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|Title:||A national hospital-based survey of snakes responsible for bites in Thailand|
Colin J. McCarthy
Andrew F. Stimson
David A. Warrell
The Natural History Museum, London
Nuffield Department of Clinical Medicine
|Keywords:||Immunology and Microbiology;Medicine|
|Citation:||Transactions of the Royal Society of Tropical Medicine and Hygiene. Vol.86, No.1 (1992), 100-106|
|Abstract:||Snakes which had been killed and brought to hospital with the patients they had bitten were collected in 80 district and provincial hospitals throughout 67 provinces in Thailand in order to establish the geographical distribution and relative medical importance of the venomous species. Of the 1631 snakes collected, 1145 were venomous: Malayan pit vipers (Calloselasma rhodostoma), green pit vipers (Trimeresurus albolabris) and Russell’s vipers (Daboia russelii) were the most numerous, while T. albolabris, C. rhodostoma and spitting cobras (‘Naja atra’) were the most widely distributed. In 22 cases, non-venomous species were mistaken for venomous ones and antivenom was used unnecessarily. The Malayan krait (Bungarus candidus) was confused with B. fasciatus in 5 cases and B. fasciatus antivenom was used inappropriately. The study extended the known ranges of most of the medically-important venomous species in Thailand. Correct identification of venomous snakes is especially important in Thailand because the locally-produced antivenoms are monospecific. The technique of hospital-based collection, labelling and preservation of dead snakes brought by bitten patients is recommended when rapid assessment of a country’s medically important herpetofauna is required. © Oxford University Press.|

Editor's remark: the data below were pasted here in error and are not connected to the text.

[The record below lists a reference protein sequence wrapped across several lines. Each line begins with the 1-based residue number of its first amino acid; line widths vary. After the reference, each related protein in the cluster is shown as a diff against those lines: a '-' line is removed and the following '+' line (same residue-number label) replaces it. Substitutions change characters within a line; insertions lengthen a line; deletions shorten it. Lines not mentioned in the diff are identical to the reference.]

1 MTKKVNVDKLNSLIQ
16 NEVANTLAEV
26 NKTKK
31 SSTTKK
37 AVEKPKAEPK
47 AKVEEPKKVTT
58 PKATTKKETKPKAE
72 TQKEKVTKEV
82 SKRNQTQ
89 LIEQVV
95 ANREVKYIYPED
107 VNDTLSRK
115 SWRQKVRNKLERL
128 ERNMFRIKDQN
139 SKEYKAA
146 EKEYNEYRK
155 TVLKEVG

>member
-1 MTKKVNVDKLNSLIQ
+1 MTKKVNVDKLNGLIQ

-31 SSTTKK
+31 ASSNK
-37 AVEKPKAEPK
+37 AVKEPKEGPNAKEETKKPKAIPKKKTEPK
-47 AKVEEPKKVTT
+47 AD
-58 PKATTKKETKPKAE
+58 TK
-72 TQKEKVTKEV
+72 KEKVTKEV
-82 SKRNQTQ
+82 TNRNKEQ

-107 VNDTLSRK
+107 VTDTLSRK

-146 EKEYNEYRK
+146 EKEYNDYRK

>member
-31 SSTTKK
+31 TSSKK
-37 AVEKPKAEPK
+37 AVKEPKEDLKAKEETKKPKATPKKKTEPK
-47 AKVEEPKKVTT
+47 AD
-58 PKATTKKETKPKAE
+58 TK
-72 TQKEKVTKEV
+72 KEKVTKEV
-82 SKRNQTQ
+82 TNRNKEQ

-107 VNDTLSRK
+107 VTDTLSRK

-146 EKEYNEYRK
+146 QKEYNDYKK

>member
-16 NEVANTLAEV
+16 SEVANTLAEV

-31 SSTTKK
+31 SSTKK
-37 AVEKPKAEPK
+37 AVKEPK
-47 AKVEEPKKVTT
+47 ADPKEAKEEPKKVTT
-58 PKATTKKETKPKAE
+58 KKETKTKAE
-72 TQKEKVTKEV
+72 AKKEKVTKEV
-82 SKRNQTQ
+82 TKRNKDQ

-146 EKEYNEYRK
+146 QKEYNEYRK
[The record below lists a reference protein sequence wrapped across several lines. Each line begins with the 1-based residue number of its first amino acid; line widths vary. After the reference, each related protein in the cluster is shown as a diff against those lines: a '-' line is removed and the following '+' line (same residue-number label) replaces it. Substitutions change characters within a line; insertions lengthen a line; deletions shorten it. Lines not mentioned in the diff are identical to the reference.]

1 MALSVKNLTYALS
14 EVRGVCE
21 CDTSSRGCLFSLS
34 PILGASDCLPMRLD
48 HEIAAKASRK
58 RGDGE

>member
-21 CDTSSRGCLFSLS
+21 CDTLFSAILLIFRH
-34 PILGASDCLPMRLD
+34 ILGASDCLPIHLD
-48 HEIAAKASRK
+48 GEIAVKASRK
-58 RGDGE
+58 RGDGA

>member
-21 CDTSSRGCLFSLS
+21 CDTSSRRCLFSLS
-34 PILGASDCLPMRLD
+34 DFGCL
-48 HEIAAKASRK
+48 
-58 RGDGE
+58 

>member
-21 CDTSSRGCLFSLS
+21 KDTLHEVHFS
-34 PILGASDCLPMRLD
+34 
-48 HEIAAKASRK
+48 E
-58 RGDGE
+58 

|Appears in Collections:||Scopus 1991-2000|
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